Human Rights Enactment in India: How “Human” Do We Feel?

Posted on May 5, 2012 in Politics at Play

By Anavil Jaiswal:

A community is democratic only when the humblest and weakest person can enjoy the highest civil, economic, and social rights that the biggest and most powerful possess. All human beings are born free and equal in dignity and rights. They are endowed with reason and conscience and should act towards one another in a spirit of brotherhood. India is a multiparty federal, parliamentary democracy with a bicameral parliament. U.S. Library of Congress believes that though issues exist in India, it is usually not much concerned about human rights as compared to its south Asian neighbourhood. Various statements exist supporting the exercise of human rights. Let us see if the framed policies only lie on the paper, or do they really get on to the field.

In the name of the economic development, many times the poor suffers being swept away in the flow with inadequate compensations in their hand. Harsh discrimination supported by a shocking violence leads to disastrous effects. A huge number of people strive to survive below the poverty line, even that which absurdly oscillates. From J&K in the north, states in the north-east up to the central India, civilians are trapped between armed insurgents and the security forces and subjected to abuses on both the sides. Incidents ranging from bomb blasts to plane hijacks, from terrorist attacks to natural calamities and from illegal detentions to custodial deaths, altogether present a clear picture of ‘how’ secure are we in terms of availing our rights of being a human.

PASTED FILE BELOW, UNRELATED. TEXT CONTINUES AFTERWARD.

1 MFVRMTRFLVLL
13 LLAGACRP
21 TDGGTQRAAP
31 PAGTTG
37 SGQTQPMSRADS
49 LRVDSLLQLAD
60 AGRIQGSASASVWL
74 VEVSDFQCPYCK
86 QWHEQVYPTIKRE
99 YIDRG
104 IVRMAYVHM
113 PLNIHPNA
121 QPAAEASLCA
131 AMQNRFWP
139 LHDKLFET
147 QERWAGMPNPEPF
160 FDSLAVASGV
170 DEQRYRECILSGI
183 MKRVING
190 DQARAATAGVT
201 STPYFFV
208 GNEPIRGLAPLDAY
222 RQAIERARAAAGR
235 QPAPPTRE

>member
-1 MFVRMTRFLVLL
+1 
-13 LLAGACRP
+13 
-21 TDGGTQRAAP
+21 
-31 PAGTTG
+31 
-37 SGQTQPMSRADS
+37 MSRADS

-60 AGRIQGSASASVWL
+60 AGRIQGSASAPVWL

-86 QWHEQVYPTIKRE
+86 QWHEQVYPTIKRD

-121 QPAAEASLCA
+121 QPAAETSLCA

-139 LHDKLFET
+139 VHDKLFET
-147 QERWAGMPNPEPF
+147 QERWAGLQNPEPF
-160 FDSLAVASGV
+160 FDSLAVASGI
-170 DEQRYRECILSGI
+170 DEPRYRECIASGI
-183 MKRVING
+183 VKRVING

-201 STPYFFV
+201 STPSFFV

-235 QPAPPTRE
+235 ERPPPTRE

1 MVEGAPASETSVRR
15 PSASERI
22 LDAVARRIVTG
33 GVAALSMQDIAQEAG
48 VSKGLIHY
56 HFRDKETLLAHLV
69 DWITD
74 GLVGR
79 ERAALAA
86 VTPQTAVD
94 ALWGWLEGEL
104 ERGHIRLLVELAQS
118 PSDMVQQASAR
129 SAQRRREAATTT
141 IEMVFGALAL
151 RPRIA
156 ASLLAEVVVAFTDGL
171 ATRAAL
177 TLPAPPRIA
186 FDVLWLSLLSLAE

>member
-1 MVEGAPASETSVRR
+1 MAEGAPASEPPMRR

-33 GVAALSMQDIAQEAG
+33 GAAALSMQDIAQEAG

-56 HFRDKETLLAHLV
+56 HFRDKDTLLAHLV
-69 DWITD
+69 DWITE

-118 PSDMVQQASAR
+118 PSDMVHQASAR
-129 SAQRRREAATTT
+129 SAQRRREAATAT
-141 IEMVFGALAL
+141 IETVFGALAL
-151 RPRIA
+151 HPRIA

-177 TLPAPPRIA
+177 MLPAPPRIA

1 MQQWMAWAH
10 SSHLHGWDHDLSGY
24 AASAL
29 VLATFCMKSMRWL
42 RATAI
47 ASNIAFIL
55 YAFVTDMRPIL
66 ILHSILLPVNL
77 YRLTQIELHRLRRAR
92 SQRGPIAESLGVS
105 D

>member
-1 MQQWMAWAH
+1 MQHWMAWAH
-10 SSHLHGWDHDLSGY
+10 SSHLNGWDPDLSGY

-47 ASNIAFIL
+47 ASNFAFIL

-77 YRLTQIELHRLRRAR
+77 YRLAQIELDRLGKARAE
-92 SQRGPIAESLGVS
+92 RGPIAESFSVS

An average Indian feels being deprived of his fundamental rights. A popular sitcom, ‘Office Office’ satirically depicts the pathetic situation of public offices. The Right to life, freedom from torture and slavery, right to a fair trial; none of the rights are fully enforced, not even considerably enough. Though LGBT rights are secured since 2009, human trafficking still wreaks havoc physically as well as mentally on the thousands of women and children, illegally brought from Nepal and Bangladesh, annually.

Human Rights Watch, an international NGO identified a lack of responsibility for security forces and impunity for abusive policing, while Amnesty International, a British NGO condemned the human rights abuses in Kashmir. Numerous prevailing issues reveal the depth of the roots of the human rights enforcement in India. What it seems, in fact, what it actually is that much needs to be done still, and it can be done if we honestly focus our attention on a cooperative and an integrated growth of our nation and prevent ourselves from merely blaming others, while proving the adage that success has many fathers, however failure is an orphan.

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